Panzyga – One of the FDA-approved drugs to treat Autoimmune diseases

PANZYGA (Immune Globulin Intravenous (IGIV)) is used for the treatment of chronic immune thrombocytopenia (cITP) in adults to increase platelet counts to control and prevent bleeding; primary humoral immunodeficiency (PI) in patients 2 years of age and older (this includes common variable immunodeficiency Wiskott-Aldrich syndrome, congenital agammaglobulinemia, X-linked agammaglobulinemia, and several other combined immunodeficiencies); and chronic inflammatory demyelinating polyneuropathy (CIDP) in adults to improve neuromuscular disability and impairment.

  • Thrombosis (clotting of the blood) may occur with immune globulin intravenous (IGIV) products, including PANZYGA. Risk factors may include prolonged immobilization, advanced age history of venous or arterial thrombosis, indwelling central vascular catheters use of estrogens, hypercoagulable conditions, hyperviscosity, and cardiovascular risk factors. Thrombosis may occur even in absence of the above-mentioned risk factors.
  • If you’re at risk of getting thrombosis, renal dysfunction, or acute renal failure, receive PANZYGA at the minimum dose and infusion rate practicable (ensure adequate hydration before receiving PANZYGA). Your doctor will monitor you for signs and symptoms of thrombosis and also assess blood viscosity if you’re at risk for hyperviscosity.
  • If you’re someone who receives IGIV products (including PANZYGA), you should know that (acute renal failure, renal dysfunction, osmotic nephrosis, and death may occur). IGIV products can contain sucrose and patients who receive these products can commonly get renal dysfunction and renal failure (PANZYGA does not contain sucrose). Patients liable to renal dysfunction include those with pre-existing renal insufficiency, volume depletion, age greater than 65, diabetes mellitus, sepsis, paraproteinemia, or patients receiving known nephrotoxic drugs.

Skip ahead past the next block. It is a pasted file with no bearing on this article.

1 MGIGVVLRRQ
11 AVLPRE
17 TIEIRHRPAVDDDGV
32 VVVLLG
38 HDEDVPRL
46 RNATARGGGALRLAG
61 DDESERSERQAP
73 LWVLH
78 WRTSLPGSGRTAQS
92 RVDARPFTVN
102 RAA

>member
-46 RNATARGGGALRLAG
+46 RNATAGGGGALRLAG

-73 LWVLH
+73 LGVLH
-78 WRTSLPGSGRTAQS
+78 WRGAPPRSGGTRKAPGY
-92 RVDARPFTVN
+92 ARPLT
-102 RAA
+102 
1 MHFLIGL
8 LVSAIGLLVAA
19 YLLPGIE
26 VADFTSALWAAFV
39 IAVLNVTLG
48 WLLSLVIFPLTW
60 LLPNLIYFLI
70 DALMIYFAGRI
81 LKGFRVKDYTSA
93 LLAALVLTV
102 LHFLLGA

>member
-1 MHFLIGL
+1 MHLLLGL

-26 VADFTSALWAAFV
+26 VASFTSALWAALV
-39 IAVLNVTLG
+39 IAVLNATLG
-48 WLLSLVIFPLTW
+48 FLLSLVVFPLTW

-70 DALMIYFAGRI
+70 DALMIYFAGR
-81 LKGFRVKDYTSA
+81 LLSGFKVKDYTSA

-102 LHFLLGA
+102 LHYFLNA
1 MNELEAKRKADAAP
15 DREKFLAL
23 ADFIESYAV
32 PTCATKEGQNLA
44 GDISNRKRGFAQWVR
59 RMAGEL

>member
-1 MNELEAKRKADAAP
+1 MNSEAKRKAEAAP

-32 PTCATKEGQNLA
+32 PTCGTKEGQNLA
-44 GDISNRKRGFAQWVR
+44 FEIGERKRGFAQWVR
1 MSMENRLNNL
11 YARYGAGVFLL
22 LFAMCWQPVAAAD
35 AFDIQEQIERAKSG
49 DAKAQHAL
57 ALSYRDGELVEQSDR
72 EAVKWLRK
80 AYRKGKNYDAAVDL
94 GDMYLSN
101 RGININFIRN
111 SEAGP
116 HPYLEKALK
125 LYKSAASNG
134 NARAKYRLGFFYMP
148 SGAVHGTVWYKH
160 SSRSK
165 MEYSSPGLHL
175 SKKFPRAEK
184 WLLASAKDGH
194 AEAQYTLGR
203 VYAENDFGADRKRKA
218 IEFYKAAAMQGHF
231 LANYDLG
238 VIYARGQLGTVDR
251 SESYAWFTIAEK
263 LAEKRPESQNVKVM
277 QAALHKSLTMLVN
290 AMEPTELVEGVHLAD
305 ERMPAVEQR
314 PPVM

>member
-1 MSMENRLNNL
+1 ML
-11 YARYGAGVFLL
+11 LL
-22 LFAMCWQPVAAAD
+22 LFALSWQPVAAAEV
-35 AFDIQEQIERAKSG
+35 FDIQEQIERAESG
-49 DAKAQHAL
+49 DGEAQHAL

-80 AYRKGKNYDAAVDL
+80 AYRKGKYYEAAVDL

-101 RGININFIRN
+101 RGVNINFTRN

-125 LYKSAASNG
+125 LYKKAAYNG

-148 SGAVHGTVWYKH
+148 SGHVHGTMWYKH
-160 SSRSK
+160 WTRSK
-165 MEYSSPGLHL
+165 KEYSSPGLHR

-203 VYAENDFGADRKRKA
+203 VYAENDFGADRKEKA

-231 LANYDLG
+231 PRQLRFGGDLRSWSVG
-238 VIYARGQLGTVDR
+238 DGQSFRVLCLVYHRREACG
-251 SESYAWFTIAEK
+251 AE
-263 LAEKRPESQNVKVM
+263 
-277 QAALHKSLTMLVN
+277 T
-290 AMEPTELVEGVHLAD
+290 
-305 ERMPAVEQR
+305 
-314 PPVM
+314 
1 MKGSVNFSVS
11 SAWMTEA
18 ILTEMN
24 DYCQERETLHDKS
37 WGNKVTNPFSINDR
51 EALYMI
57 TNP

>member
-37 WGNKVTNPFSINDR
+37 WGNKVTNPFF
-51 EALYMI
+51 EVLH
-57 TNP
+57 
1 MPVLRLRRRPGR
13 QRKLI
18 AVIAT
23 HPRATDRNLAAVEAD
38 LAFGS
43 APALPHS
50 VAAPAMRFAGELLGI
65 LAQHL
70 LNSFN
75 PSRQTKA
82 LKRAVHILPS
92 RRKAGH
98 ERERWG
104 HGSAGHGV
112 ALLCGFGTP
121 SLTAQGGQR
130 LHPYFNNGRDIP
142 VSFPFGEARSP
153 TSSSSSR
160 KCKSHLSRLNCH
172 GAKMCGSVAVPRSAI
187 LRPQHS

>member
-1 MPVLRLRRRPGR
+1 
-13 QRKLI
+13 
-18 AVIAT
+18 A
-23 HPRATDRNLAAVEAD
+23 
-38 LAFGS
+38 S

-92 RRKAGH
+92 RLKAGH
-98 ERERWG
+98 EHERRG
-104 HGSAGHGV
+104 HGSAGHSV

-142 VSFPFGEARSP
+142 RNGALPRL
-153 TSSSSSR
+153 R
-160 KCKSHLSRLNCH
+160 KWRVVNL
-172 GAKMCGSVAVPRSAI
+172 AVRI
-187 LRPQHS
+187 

Contraindications, warnings, and precautions

PANZYGA is contraindicated in patients who have a history of severe hypersensitivity reactions, such as anaphylaxis, to human immunoglobulin and in IgA-deficient patients with antibodies against IgA and a history of hypersensitivity.

  • Your doctor will monitor renal function, blood urea nitrogen, serum creatinine, and urine output if you’re at risk of developing acute renal failure.
  • Hemolysis can develop subsequent to PANZYGA treatments. Your doctor will closely monitor you for hemolysis and hemolytic anemia. Risk factors for hemolysis include high doses and the non-O-blood group.
  • Increased serum osmolarity, Hyperproteinemia, and hyponatremia may occur in patients receiving PANZYGA. Patients receiving PANZYGA, at higher doses or rapid infusion may get aseptic meningitis syndrome
  • Your doctor will monitor you for pulmonary reactions (transfusion-related acute lung injury [TRALI]).
  • Make sure to monitor your blood pressure prior to, during, and following PANZYGA administration.
  • PANZYGA may contain infectious agents, e.g. viruses, and theoretically, the Creutzfeldt-Jakob disease agent as it is made from human plasma.
  • Consider the risks and benefits before prescribing/receiving the high dose regimen for cITP (as patients are at increased risk of volume overload).

What are the common side effects?

  • cITP in adults – The most common side effects were nausea, vomiting, dizziness, headache, fever, and anemia.
  • PI – The most common side effects were abdominal pain, nausea, fever, headache, fatigue, and abdominal pain.
  • CIDP in adults – The most common side effects were headache, fever, dermatitis, and an increase in blood pressure.

Drug interactions:

  • PANZYGA should be administered separately from other drugs or medications which the patient might be receiving.
  • Passively transferred antibodies in immunoglobulin preparations can confound the results of serological testing, e.g. false positive.
  • Treponema pallidum testing might occur.
  • PANZYGA shouldn’t be mixed with IGIVs from other manufacturers.
  • Antibodies in PANZYGA may interfere with live viral vaccines, such as measles, mumps, and rubella. Inform your physician if you’re planning to get live viral vaccines so it can be delayed for 3 or more months from the time of PANZYGA administration.

Can I use PANZYGA when pregnant or while breastfeeding?

It is also not known whether PANZYGA can cause fetal harm when given to a pregnant woman or if it can pass through the milk while breastfeeding.